Mentions: There are large differences in the ESI+ ionization efficiency between the porphyrins. UPI contains eight carboxylic acid substituents, whereas PPIX contains only two. This could be a possible reason for the latter compound having a 40 times higher response than UPI in the Agilent/Sciex API 2000 LC/MS system. That the less polar PPIX has a higher response in ESI-MS compared with the more polar porphyrin UPI is most probably due to the various distributions of ions of different hydrophobicity in the droplets of the spray [25]. In the Perkin Elmer/Sciex API 2000 LC/MS system, the difference in response between the porphyrins was substantially lower. The retention times were different in the two systems, which meant that PPIX was ionized in different mobile-phase compositions in the two LC/MS systems (Figs. 5 and 6). Selection of mobile phases has shown to be important when ESI is used. Ionization efficiency is influenced by the solvent composition where high water content of the mobile phase tends to give decreased ionization efficiency. This is due to the high viscosity of water, leading to difficulties in forming a stable spray, whilst a high organic content results in a better aerosol formation. This effect can be seen when compounds of varying polarity are analyzed with gradient elution in RP-HPLC. Thus, there are no straight-forward conclusions that can be drawn regarding the differences in ESI ionization efficiency of the porphyrins observed in this study.


Determination of porphyrins in oral bacteria by liquid chromatography electrospray ionization tandem mass spectrometry.

Fyrestam J, Bjurshammar N, Paulsson E, Johannsen A, Östman C - Anal Bioanal Chem (2015)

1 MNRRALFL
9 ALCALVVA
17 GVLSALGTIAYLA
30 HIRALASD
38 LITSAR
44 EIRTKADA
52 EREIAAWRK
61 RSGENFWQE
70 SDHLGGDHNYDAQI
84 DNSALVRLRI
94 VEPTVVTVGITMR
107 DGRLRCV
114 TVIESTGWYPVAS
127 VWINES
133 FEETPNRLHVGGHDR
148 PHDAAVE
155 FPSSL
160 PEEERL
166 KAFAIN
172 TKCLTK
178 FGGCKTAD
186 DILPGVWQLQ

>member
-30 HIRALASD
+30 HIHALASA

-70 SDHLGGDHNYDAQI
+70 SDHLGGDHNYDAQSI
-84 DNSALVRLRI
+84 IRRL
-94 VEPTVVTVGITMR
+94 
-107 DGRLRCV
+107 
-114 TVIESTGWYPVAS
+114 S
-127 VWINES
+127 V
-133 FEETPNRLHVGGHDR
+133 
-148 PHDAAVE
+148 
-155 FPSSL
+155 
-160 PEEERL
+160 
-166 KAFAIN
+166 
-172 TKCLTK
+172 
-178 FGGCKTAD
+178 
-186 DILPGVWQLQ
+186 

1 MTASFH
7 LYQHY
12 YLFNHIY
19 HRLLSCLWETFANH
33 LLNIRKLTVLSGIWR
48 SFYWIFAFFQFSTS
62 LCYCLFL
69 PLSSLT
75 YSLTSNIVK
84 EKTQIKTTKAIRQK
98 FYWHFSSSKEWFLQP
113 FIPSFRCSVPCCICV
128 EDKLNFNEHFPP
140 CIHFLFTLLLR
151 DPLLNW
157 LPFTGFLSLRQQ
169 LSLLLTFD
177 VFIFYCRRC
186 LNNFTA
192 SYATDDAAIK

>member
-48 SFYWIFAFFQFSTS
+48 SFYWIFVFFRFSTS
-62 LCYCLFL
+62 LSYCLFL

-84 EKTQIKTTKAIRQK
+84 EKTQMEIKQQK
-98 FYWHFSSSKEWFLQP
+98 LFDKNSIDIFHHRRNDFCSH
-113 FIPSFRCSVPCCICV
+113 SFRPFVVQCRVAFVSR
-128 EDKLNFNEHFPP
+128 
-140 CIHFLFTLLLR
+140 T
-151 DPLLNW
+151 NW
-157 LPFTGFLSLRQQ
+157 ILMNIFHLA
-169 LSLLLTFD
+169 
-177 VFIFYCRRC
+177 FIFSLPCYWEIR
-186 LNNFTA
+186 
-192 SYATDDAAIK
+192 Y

HPLC-MS/MS chromatogram of porphyrins extracted from P. gingivalis cultivated for 12 d.. Three porphyrins were detected in the sample: CPI (4 ng/g), CPIII (26 ng/g), and PPIX (214 ng/g)
© Copyright Policy - OpenAccess
Related In: Results  -  Collection

Show All Figures
getmorefigures.php?uid=PMC4551553&req=5

Fig5: HPLC-MS/MS chromatogram of porphyrins extracted from P. gingivalis cultivated for 12 d.. Three porphyrins were detected in the sample: CPI (4 ng/g), CPIII (26 ng/g), and PPIX (214 ng/g)
Mentions: There are large differences in the ESI+ ionization efficiency between the porphyrins. UPI contains eight carboxylic acid substituents, whereas PPIX contains only two. This could be a possible reason for the latter compound having a 40 times higher response than UPI in the Agilent/Sciex API 2000 LC/MS system. That the less polar PPIX has a higher response in ESI-MS compared with the more polar porphyrin UPI is most probably due to the various distributions of ions of different hydrophobicity in the droplets of the spray [25]. In the Perkin Elmer/Sciex API 2000 LC/MS system, the difference in response between the porphyrins was substantially lower. The retention times were different in the two systems, which meant that PPIX was ionized in different mobile-phase compositions in the two LC/MS systems (Figs. 5 and 6). Selection of mobile phases has shown to be important when ESI is used. Ionization efficiency is influenced by the solvent composition where high water content of the mobile phase tends to give decreased ionization efficiency. This is due to the high viscosity of water, leading to difficulties in forming a stable spray, whilst a high organic content results in a better aerosol formation. This effect can be seen when compounds of varying polarity are analyzed with gradient elution in RP-HPLC. Thus, there are no straight-forward conclusions that can be drawn regarding the differences in ESI ionization efficiency of the porphyrins observed in this study.